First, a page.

ATLANTA | Mentally ill patients often left Georgia’s state psychiatric hospitals with just a bus token and directions to a homeless shelter.
For people with disabilities, these same institutions became places of permanent confinement.
This is the system that Georgia, under pressure from the federal government, pledged seven years ago to radically overhaul. But with a court-enforced deadline fast approaching, the state increasingly seems unlikely to fulfill its promises.
Georgia has less than 14 months - until June 30, 2018 - to comply with a settlement it reached with the U.S. Department of Justice in 2010. The agreement followed an investigation that concluded the state had systematically violated the rights of people with mental illness and developmental disabilities.
But the state continues to discharge patients with mental illness to places where they are unlikely to get psychiatric treatment: extended-stay motels, for instance, and even the massive Peachtree-Pine homeless shelter in midtown Atlanta. All patients with disabilities are supposed to be moved into group homes or other community-based facilities, but at the current rate of progress, the state might not meet that requirement for another 10 years.
As officials try to comply with the agreement, they also are investigating an alarming number of deaths in community-based treatment: about 350 since 2014. Those apparently include five dozen suicides.
A court-appointed monitor credits the state with making many promised improvements, especially regarding crisis intervention and other services for people with mental illness.
Still, a grim picture emerges from the monitor’s most recent report, as well as from interviews and documents reviewed by The Atlanta Journal-Constitution.
It is “absolutely essential” that the Georgia Department of Behavioral Health and Developmental Disability “act with urgency to meet its obligations,” the monitor, Elizabeth Jones, wrote in late March in a report to U.S. District Judge Charles Pannell. “Although there has been noteworthy progress in certain discrete areas of implementation, the reform efforts require additional diligent and effective actions if compliance is to be achieved within the anticipated timeframe.”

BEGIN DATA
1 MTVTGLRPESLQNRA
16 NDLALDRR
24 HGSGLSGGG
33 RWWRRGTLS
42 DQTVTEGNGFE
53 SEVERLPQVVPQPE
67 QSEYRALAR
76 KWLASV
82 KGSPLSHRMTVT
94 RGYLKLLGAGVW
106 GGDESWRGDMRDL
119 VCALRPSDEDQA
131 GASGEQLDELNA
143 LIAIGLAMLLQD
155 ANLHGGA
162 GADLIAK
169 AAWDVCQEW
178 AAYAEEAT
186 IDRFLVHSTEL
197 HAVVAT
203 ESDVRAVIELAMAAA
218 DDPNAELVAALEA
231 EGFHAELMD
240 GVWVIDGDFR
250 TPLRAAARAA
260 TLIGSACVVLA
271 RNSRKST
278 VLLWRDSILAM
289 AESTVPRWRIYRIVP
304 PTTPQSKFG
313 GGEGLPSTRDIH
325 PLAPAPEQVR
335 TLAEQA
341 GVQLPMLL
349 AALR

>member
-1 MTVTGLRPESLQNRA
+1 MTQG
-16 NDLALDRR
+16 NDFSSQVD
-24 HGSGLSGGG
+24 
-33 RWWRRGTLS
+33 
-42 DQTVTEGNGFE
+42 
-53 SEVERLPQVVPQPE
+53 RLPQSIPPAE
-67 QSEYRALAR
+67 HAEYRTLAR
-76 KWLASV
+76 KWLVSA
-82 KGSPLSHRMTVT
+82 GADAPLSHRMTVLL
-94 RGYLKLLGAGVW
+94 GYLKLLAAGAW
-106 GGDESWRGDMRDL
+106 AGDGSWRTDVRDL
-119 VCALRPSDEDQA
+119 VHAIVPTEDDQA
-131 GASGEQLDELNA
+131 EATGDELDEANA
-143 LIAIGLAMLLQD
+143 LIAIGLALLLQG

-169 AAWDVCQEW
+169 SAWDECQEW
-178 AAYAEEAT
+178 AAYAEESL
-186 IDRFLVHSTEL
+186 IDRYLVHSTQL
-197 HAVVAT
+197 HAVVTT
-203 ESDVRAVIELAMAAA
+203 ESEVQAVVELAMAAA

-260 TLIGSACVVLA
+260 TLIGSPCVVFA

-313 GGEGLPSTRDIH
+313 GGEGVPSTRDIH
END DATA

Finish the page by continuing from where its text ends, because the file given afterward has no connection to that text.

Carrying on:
Department officials declined to be interviewed.
In a statement, the agency did not say whether it expects to meet the deadlines next year. But the department said it is moving at “a reasonable pace” to move. “Transitions are carefully and individually planned to meet the unique needs and preferences of each individual and to provide the best opportunities for success in the community.”
The agency said it welcomed the monitor’s “reflections and recommendations.”
The Justice Department began investigating Georgia’s psychiatric hospitals in 2007 after a Journal-Constitution series, “A Hidden Shame,” exposed a pattern of poor medical care, abuse, neglect and bad management that had caused dozens of unnecessary deaths.
Transforming a historically troubled mental health system has been a slower process than perhaps anyone envisioned when state and federal authorities put together a plan. Already, a judge extended the deadline for compliance once, from 2015 to 2018.
The state has spent millions of dollars and reorganized the bureaucracy that oversees the hospitals and community treatment. It also closed two state hospitals, in Rome and Thomasville. All that’s left of Central State Hospital, the notorious facility in Milledgeville that once warehoused as many as 12,000 people, is a unit for people committed through the criminal justice system.
In past years, the state hospitals, especially Georgia Regional Hospital/Atlanta, sent scores of newly discharged patients to locations where continued treatment seemed unlikely: homeless shelters, street corners, even an abandoned van on a street in Atlanta’s West End.
But from 2016 to 2017, according to the monitor’s report, the hospitals cut discharges to homeless shelters by half. At the same time, however, the number of patients placed in extended-stay motels quadrupled.